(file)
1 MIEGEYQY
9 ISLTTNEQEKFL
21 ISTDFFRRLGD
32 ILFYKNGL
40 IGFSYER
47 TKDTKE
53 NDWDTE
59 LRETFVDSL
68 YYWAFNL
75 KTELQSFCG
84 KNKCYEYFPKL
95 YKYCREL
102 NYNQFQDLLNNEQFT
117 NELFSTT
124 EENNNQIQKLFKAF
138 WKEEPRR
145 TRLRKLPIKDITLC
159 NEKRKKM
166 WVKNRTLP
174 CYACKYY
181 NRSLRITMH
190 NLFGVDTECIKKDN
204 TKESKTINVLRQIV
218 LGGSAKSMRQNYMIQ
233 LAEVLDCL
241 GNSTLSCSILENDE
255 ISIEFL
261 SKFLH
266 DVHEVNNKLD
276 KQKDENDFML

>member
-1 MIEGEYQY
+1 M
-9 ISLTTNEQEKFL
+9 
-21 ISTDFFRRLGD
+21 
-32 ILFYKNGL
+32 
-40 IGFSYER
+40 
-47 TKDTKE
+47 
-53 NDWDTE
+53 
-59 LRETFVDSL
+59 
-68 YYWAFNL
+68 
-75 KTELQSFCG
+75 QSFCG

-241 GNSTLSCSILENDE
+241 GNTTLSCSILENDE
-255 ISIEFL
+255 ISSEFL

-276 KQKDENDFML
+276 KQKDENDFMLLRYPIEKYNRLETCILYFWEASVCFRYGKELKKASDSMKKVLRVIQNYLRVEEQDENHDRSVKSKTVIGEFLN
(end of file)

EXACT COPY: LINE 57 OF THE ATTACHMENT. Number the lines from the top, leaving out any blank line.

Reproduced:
+276 KQKDENDFMLLRYPIEKYNRLETCILYFWEASVCFRYGKELKKASDSMKKVLRVIQNYLRVEEQDENHDRSVKSKTVIGEFLN